How do we begin to address injustices that are so tightly woven into the fabric of our lives and nation? That is the question that looms in the minds of students in the American Genocide class at Wartburg Seminary as we discuss the atrocities committed against the indigenous peoples of the Americas. We are examining the stark, disturbing, realities that European contact brought to the “New World.” We are finding a different view of history than many of us learned earlier in our schooling. We are discovering that much of our national “history” does not give consideration, much less voice, to the millions of people killed after Columbus landed in America. The idea that we celebrate these national myths on the second Monday in October is ludicrous.

Lest we try to separate ourselves from the violence committed against American Indians in the past, the product of that violence remains in many forms of systemic racism that continues to oppress, ignore, and disregard American Indian peoples.

So, once again, “How do we begin to address injustices that are so tightly woven into the fabric of our lives and nation?” One of the students in the class shared a news article about some cities and institutions that had decided to observe Indigenous Peoples Day rather than Columbus Day. We talked about what we might do and as a result of that discussion we drafted these 9.5 Theses in hopes of raising awareness and opening a space for honest conversation to break the silence that surrounds past as well as current events.

Today is Indigenous Peoples Day: 9.5 Theses!
Because the arrival of Columbus marked the beginning of an indiscriminate genocidal campaign against Indigenous Peoples, we resolve that the WTS community recognize the 2nd Monday of October as Indigenous Peoples Day.

  1. When Jesus said “repent” he meant that believers should live a whole life of repenting. We are called upon to repent of the crimes against humanity committed in the name of Christ against the indigenous people of this continent, beginning with Columbus.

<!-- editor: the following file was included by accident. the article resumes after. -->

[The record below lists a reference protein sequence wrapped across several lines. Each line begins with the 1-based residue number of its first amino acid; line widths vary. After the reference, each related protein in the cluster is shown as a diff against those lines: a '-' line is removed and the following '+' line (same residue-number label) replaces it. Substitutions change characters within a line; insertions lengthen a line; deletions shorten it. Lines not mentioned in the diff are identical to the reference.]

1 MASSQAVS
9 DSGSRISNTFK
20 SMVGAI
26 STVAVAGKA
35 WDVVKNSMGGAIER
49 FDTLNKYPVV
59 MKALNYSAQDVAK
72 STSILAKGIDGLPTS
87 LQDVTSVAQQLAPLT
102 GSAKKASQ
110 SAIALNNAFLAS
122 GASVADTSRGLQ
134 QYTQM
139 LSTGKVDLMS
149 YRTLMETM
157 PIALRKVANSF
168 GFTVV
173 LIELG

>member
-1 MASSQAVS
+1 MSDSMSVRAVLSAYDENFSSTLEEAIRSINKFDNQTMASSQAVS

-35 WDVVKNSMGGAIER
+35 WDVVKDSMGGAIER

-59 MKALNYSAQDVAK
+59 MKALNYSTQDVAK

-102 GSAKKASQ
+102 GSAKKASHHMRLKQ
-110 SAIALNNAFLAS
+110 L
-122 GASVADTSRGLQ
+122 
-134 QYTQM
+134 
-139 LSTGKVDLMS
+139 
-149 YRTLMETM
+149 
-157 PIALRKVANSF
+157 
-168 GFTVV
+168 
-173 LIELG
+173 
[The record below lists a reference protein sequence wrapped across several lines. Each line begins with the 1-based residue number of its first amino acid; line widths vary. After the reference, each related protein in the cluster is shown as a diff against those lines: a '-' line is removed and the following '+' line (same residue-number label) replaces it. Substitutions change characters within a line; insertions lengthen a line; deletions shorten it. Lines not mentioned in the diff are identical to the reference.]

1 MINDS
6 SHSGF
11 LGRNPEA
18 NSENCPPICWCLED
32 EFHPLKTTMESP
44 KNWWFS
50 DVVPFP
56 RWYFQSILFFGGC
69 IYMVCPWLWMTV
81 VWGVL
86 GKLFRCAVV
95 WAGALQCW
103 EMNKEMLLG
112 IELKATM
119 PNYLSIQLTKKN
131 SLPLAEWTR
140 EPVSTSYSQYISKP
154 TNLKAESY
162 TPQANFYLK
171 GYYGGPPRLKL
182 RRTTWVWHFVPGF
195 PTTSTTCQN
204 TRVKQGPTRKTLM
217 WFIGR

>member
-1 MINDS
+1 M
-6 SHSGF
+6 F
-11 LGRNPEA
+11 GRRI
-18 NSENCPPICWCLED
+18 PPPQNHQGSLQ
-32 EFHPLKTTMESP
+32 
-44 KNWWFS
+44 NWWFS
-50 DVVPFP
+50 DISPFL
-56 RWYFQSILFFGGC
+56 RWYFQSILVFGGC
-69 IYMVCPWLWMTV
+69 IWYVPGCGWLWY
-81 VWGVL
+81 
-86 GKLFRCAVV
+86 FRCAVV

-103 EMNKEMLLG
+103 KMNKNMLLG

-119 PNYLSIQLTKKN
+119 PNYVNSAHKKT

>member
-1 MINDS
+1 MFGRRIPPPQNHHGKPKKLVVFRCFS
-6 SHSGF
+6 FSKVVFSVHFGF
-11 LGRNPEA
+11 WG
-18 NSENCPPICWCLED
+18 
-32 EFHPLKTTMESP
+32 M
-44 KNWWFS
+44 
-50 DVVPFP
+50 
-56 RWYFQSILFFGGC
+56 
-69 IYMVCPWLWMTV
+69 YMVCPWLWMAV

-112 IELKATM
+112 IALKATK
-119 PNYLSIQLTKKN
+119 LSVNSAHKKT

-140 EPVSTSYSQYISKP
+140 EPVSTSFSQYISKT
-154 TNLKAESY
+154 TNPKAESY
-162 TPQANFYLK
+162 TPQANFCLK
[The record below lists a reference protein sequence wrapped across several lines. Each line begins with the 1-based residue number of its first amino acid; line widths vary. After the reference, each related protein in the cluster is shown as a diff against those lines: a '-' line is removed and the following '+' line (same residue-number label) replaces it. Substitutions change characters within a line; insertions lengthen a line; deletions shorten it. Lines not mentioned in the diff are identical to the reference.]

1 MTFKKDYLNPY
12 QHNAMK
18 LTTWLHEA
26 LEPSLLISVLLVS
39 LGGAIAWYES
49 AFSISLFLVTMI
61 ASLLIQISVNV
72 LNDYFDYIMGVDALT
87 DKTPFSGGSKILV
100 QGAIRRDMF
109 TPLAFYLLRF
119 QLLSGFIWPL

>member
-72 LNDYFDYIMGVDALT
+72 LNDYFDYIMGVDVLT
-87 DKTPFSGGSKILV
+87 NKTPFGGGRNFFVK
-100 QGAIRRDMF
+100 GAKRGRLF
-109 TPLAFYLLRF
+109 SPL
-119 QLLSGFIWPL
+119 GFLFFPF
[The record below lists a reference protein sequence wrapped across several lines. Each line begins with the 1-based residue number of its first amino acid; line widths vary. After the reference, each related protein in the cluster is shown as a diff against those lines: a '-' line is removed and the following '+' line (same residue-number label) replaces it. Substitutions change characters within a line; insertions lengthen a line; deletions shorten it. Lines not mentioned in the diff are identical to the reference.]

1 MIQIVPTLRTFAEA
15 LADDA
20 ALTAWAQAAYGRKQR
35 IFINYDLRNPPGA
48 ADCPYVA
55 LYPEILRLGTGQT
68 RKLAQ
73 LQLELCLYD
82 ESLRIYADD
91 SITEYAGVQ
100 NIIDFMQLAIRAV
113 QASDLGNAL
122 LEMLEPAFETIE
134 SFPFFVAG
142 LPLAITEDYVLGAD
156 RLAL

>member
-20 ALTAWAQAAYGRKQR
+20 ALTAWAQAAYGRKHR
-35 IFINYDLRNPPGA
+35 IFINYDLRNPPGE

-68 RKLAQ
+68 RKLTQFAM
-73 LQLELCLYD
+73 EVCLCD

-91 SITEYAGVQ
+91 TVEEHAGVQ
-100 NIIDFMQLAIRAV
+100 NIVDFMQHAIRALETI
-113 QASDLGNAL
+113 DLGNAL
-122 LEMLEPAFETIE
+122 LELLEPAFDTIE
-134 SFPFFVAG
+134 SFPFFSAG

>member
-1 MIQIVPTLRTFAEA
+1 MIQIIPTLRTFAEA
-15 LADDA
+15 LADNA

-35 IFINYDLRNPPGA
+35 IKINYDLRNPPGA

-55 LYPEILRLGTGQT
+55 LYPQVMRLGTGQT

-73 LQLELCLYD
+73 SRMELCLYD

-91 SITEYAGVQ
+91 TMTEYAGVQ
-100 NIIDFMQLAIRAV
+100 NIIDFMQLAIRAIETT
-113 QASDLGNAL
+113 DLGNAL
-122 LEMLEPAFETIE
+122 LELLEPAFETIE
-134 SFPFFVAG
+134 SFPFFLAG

2. We call attention to the fact that inaccurate and false reporting of historical events creates fertile ground for divisiveness, stereotypes, racism, segregation, fear, and hate.
  3. We call attention to the fact that egregious human rights violations were committed against Indigenous Peoples in the past through dehumanization and countless acts of violence.
  4. We call attention to the fact that human rights violations continue to this very day through systemic means that allow the continued dehumanization of Indigenous Peoples.
  5. We call for the concerted effort to form relationships and partnerships with Indigenous Peoples, learning from them, how we might begin to have a greater understanding of the impact our ancestors’ actions had on them, and their cultures.
  6. We call for standing in solidarity with Indigenous Peoples in their struggle against oppression.
  7. We call for re-examination of beliefs and attitudes, both personally and communally, that actively prevent Indigenous Peoples from equal access to education, health care, and opportunities for self-determination.
  8. We call for the purposeful study of the past, to ascertain a more truthful understanding of the atrocities that prevent reconciliation with our indigenous brothers and sisters.
  9. We call for a truth and reconciliation process with the Indigenous People of this continent: to repudiate the doctrine of discovery, to confront the history of genocide against them, repent of past crimes committed against them, and to attend to their voices and wisdom in discerning a more just future.

9.5. How will you observe the 2nd Monday in October?

Signed: Karen Ressel, Jean Peterson, Craig Nessan, Jamie Jordan-Couch, Paul Johnson, Martha HarriSon, Mike HarriSon, Halcyon Bjornstad, Elizabeth Lippke, and Doug Dill